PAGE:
I don’t really want to reveal all of the better promises since if I do, you might not be as inclined to listen to the full lecture. In brief, the other promises include the regathering of the Jewish people to their Land, giving the Jewish people all one heart, and one way (in my opinion, “the Way”) so that there will be no division among Jews, that the New Covenant will be everlasting, that God will rejoice over doing good for Israel, that a “righteous branch” meaning the Messiah, will rise from the line of David. In addition to a return of the Davidic dynasty on the throne of Israel, the line of Aaron and the Levitical priests will return, which means there must be a Temple for them to offer sacrifices in.
God even says that He will only break His covenant with David and with Aaron if someone can break God’s covenant with day and night. More rhetorical language meaning “never.”
But there is something more about Lancaster’s sermon I do want to reveal since it contains a dire warning.
Those Who Say God Rejected Israel
The word of the Lord came to Jeremiah: Have you not observed how these people say, “The two families that the Lord chose have been rejected by him,” and how they hold my people in such contempt that they no longer regard them as a nation? Thus says the Lord: Only if I had not established my covenant with day and night and the ordinances of heaven and earth, would I reject the offspring of Jacob and of my servant David and not choose any of his descendants as rulers over the offspring of Abraham, Isaac, and Jacob. For I will restore their fortunes, and will have mercy upon them.
Historically, who has held Israel in contempt and said that God no longer regards the Jewish people as a nation? OK, just about everybody, but that “everybody” includes the Christian church. Even today, many churches continue to adhere to some form of Replacement or Fulfillment Theology, and any Christian who does espouse such a theology is who God, through Jeremiah, said “hold my people in such contempt” (emph. mine). Really, do you want to be on God’s “wrong side” by holding Israel in contempt, or even in the slightest degree, believe that God has rejected Israel and replaced her with the Church?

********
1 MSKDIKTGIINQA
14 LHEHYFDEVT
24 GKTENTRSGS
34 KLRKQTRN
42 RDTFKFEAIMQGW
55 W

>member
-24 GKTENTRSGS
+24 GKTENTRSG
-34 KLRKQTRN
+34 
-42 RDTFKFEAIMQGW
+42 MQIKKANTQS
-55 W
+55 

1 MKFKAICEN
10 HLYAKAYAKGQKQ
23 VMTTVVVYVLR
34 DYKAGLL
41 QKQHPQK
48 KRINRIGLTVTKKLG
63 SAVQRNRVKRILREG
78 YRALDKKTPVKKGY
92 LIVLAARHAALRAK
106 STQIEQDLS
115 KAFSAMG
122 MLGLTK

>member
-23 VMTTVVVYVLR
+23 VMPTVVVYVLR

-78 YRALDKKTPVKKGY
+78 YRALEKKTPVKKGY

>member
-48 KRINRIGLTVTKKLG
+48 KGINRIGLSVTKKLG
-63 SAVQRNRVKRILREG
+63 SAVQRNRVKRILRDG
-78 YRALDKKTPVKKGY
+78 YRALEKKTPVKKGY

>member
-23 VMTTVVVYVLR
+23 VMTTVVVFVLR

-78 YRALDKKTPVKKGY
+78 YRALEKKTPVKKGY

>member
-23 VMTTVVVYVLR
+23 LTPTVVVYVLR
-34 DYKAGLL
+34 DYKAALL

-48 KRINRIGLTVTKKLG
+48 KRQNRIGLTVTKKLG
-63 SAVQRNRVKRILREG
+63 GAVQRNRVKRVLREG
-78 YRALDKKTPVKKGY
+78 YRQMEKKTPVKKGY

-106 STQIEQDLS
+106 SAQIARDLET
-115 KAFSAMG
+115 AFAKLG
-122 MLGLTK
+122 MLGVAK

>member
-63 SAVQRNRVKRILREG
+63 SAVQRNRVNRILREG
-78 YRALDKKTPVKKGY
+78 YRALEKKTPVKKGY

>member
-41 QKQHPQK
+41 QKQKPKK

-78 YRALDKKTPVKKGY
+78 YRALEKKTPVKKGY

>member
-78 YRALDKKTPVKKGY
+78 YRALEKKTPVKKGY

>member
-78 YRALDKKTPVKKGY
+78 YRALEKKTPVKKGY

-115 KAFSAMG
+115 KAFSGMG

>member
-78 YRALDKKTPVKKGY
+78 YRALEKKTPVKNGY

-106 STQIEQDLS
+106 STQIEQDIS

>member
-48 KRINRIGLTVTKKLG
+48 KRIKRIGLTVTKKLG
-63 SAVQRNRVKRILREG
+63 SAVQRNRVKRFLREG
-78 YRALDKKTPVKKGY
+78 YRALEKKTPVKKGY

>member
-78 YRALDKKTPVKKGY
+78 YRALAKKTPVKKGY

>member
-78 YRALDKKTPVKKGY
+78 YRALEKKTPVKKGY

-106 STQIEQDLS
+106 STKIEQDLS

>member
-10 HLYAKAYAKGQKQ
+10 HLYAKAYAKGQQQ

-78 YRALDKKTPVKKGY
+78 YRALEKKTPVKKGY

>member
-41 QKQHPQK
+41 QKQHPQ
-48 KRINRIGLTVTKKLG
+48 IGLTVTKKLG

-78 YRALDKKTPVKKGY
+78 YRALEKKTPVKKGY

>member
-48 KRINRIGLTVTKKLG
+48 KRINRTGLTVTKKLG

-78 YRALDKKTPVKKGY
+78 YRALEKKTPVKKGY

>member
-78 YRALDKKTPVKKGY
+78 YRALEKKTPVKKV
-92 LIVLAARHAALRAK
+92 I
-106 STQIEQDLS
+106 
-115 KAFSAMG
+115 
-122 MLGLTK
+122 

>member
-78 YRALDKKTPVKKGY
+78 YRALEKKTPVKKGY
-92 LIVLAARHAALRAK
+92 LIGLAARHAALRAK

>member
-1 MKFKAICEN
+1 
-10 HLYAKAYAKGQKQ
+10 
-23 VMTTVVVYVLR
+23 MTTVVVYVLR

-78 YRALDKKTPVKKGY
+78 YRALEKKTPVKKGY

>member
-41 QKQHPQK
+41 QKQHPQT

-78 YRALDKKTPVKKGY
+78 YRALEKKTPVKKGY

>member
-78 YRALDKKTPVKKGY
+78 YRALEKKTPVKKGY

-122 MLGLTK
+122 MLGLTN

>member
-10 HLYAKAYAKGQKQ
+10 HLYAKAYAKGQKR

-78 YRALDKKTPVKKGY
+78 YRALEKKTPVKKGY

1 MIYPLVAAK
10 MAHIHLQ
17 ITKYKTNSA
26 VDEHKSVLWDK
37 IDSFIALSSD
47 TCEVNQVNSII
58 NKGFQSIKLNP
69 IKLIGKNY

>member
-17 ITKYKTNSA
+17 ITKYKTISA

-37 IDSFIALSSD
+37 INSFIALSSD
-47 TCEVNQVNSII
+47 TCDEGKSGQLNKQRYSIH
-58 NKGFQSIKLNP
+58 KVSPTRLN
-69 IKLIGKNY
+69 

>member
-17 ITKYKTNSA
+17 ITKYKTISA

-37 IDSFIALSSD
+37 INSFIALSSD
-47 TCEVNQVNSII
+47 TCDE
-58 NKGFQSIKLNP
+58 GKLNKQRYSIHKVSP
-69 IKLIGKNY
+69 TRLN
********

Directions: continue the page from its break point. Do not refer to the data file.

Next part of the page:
In addition to their being more “better promises” and “good news” for the Jewish people in these chapters of Jeremiah, Lancaster mentioned that there are still more better promises littered about the various books of the Prophets including Isaiah, Ezekiel, Amos, and Joel. That’s really a lot of better promises and good news for Jewish people.
But What About the Gentiles?
Then certain individuals came down from Judea and were teaching the brothers, “Unless you are circumcised according to the custom of Moses, you cannot be saved.”
But some believers who belonged to the sect of the Pharisees stood up and said, “It is necessary for them to be circumcised and ordered to keep the law of Moses.”
–Acts 15:1, 5
Remember what I (citing Lancaster) said above about the New Covenant being made only with the House of Israel and the House of Judah? No mention of Gentiles at all. So do we even figure in? There’s a lot of language in the Apostolic Scriptures that says “yes” but we have to dig for it.
However, from the point of view of the various Jewish sects in the late second temple period, including believing Jews in “the Way,” recalling the New Covenant language, the only way they could see how Gentiles could be included in these “better promises” was to convert to Judaism.
In Acts 15:1-2 and 15:24, Now with what Satanically-inspired and dogmatic false teaching did these “certain men from Judaea” try to infect the church at Antioch, and why according to Galatians 2:4-5? (emph. mine)
That quote is from the study notes for the Sunday school class I attend when they were teaching on Acts 15 last September (here’s the link to the relevant blog post). What they couldn’t see was that the Jewish people asking these questions were not “Satanically-inspired” but rather, asking a legitimate question based on the Jeremiah 31 text.
Paul knew that the Gentiles didn’t have to convert to Judaism in order to be included in better promises (hence his letter to the Galatians), and Peter witnessed this first hand as recorded in Acts 10:44-48, but no formal decision had been rendered by the Council of Apostles and Elders defining Gentile legal identity within the Jewish community. Acts 15:6-29 records a summary of the legal hearing, including the testimony of various witnesses, and the conclusion and ruling of the Council that Gentiles could be granted honorary status within the commonwealth of Israel, grafted into the nation (see Romans 11:11-24), but only because of their association with Israel through faith in King Messiah.
That’s an incredibly vital point to get, because without the New Covenant “better promises” being applied exclusively to the House of Israel and the House of Judah, if God really did reject Israel and the Jewish people in perpetuity, then we Gentiles would have absolutely, positively no hope of salvation at all! Israel is central in God’s plan to redeem the people of all the nations of the earth.